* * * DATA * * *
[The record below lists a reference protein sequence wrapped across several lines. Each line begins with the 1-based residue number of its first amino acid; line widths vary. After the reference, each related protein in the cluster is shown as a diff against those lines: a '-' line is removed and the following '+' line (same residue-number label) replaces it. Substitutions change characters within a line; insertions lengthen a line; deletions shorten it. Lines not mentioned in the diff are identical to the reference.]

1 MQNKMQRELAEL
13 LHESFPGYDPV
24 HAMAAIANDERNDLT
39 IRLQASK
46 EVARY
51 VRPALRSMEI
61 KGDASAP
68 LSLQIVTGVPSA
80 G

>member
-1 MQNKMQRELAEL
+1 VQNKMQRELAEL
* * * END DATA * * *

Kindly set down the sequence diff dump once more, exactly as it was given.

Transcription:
[The record below lists a reference protein sequence wrapped across several lines. Each line begins with the 1-based residue number of its first amino acid; line widths vary. After the reference, each related protein in the cluster is shown as a diff against those lines: a '-' line is removed and the following '+' line (same residue-number label) replaces it. Substitutions change characters within a line; insertions lengthen a line; deletions shorten it. Lines not mentioned in the diff are identical to the reference.]

1 MQNKMQRELAEL
13 LHESFPGYDPV
24 HAMAAIANDERNDLT
39 IRLQASK
46 EVARY
51 VRPALRSMEI
61 KGDASAP
68 LSLQIVTGVPSA
80 G

>member
-1 MQNKMQRELAEL
+1 VQNKMQRELAEL